Are Yanks and Brits going their separate ways?
Sir Kim's cable, which caused his resignation, was not of that caliber. Yet the "special relationship" between the United States and Great Britain is no longer what it was during the 20th century.
Back in the 19th century, there was no special relationship, but almost a special hostility. The U.S. declared war on Great Britain in 1812, and the British arrived in 1814 to burn down the Capitol and the White House and all the major public buildings in the city.
Gen. Andrew Jackson settled accounts in New Orleans in 1815.
During the war of 1861-1865, the British tilted to the Confederacy and built the legendary raider CSS Alabama that wrought devastation on Union shipping before being sunk off Cherbourg in 1864.
We almost went to war with Britain in 1895, when Grover Cleveland and Secretary of State Richard Olney brashly intruded in a border dispute between British Guiana and Venezuela, and Lord Salisbury told us to butt out. "I rather hope that the fight will come soon," yelped Theodore Roosevelt.
Cooler heads prevailed and Britain's Arthur Balfour said the time would come when a statesman even greater than Monroe "will lay down the doctrine that between English-speaking peoples, war is impossible."
So it came to be in the 20th century.
In 1917 and 1941, America came to the rescue of a Britain which had declared war, first on the Kaiser's Germany, and then on Hitler's. During 45 years of the Cold War, America had no stronger or more reliable ally.
But the world has changed in the post-Cold War era, and even more for Britain than for the United States.
Among London's elites today, many see their future in the EU. U.S. trade with Britain is far less than U.S. trade with Canada, Mexico, China or Japan. Britain's economy is a diminished share of the world economy. The British Empire upon which the sun never set, holding a fifth of the world's territory and people, has been history for over half a century. The U.S. population is now five times that of Great Britain. And London is as much a Third World city as it is an English city.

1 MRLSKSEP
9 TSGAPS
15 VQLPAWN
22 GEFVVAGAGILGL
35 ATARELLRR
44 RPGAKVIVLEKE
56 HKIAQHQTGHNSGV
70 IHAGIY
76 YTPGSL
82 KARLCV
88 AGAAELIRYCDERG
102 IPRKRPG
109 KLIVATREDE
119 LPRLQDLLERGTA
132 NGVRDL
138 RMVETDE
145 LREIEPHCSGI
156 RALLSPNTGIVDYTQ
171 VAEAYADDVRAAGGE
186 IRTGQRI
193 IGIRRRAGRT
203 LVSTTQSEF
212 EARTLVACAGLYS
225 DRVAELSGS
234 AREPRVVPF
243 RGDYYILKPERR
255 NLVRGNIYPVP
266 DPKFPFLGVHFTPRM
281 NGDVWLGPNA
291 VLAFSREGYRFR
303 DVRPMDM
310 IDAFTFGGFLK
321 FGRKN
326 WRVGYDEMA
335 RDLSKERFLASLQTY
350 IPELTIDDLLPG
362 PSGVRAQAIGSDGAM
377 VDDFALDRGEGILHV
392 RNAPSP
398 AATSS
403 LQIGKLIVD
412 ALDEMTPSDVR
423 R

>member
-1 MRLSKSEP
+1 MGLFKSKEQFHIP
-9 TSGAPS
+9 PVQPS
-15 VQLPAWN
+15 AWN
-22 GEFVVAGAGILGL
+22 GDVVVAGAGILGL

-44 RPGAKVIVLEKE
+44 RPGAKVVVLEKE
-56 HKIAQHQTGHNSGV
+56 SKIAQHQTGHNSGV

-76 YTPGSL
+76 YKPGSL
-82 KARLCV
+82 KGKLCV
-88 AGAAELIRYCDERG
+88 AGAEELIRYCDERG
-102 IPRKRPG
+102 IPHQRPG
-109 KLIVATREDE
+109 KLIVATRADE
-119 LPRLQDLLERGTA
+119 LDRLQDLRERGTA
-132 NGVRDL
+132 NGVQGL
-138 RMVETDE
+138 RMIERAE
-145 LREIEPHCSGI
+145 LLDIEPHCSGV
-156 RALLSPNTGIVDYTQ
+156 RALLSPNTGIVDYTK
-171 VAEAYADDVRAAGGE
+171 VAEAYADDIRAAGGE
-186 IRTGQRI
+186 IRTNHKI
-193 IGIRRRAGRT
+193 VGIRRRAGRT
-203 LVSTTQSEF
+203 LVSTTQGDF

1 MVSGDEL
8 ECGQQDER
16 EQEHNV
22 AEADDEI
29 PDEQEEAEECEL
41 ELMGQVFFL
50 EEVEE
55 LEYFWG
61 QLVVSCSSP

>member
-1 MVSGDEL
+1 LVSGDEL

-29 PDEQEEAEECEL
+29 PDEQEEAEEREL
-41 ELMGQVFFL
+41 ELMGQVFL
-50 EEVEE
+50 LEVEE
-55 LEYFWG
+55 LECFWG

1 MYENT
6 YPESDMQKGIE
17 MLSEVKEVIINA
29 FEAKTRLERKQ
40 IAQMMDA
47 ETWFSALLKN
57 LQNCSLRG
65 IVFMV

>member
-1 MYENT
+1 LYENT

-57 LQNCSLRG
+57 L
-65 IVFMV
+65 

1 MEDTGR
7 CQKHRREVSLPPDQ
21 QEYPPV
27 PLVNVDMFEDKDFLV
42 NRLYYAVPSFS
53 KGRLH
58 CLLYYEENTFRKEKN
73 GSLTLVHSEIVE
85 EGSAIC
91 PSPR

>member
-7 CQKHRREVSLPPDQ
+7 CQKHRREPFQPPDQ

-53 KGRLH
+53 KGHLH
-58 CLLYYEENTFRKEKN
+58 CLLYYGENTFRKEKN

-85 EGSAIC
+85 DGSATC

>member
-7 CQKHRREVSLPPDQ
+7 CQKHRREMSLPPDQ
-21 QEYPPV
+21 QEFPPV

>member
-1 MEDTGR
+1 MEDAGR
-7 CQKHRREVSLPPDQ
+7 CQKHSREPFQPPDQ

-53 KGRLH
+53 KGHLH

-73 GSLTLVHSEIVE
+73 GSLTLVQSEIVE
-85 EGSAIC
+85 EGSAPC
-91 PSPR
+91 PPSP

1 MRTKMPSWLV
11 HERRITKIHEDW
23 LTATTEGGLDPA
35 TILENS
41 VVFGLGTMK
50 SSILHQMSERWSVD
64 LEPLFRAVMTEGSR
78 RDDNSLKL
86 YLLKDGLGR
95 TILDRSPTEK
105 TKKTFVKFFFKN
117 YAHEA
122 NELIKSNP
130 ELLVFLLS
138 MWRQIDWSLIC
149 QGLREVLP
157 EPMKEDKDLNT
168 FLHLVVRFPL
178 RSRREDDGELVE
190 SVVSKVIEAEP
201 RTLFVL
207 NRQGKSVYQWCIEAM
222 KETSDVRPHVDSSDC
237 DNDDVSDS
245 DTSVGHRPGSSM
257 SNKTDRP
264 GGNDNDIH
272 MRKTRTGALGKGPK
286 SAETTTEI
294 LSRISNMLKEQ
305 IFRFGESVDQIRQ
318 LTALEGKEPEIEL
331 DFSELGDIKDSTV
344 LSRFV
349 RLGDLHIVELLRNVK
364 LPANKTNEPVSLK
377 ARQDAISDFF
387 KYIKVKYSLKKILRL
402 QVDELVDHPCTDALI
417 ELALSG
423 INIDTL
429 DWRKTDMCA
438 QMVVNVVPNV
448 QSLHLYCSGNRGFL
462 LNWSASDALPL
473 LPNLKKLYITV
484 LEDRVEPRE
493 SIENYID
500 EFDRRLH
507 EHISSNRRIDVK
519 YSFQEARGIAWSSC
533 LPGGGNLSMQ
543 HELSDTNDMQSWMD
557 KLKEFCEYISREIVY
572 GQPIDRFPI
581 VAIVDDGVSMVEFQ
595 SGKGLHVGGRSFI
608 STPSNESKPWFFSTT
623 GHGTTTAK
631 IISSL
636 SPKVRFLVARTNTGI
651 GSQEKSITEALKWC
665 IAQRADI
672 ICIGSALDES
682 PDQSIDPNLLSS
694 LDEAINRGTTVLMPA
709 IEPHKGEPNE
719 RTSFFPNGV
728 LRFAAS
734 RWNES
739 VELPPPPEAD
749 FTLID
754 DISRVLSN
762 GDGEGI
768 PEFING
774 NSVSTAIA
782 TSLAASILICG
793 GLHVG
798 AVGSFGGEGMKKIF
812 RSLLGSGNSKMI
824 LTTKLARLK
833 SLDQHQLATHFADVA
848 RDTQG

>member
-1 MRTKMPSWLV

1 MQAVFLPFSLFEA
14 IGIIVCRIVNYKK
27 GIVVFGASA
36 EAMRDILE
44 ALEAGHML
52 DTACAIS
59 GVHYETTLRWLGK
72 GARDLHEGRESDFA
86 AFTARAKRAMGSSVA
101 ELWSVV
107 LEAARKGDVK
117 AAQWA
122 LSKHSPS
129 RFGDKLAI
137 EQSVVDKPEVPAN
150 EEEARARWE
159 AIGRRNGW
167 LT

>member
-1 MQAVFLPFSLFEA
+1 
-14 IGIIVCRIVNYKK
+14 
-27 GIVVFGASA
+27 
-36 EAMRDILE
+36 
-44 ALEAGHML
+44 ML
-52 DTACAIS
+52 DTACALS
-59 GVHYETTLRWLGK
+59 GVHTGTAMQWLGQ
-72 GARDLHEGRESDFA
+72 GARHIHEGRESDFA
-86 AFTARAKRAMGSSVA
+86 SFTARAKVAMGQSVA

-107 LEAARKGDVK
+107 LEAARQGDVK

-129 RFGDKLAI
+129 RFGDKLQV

Scores of thousands of Americans and Brits are no longer standing together on the Elbe river across from the Red Army, an army that no longer exists, as the Soviet Empire and the Soviet Union no longer exist.
Yet, in terms of language, culture, ethnicity, history, geography, America has no more natural ally across the sea. And the unfortunate circumstances of Sir Kim's departure do not cancel out that American interest.
Patrick J. Buchanan is the author of "Nixon's White House Wars: The Battles That Made and Broke a President and Divided America Forever." To find out more about Patrick Buchanan and read features by other Creators writers and cartoonists, visit the Creators website at www.creators.com.Copyright 2019 Creators Syndicate Inc.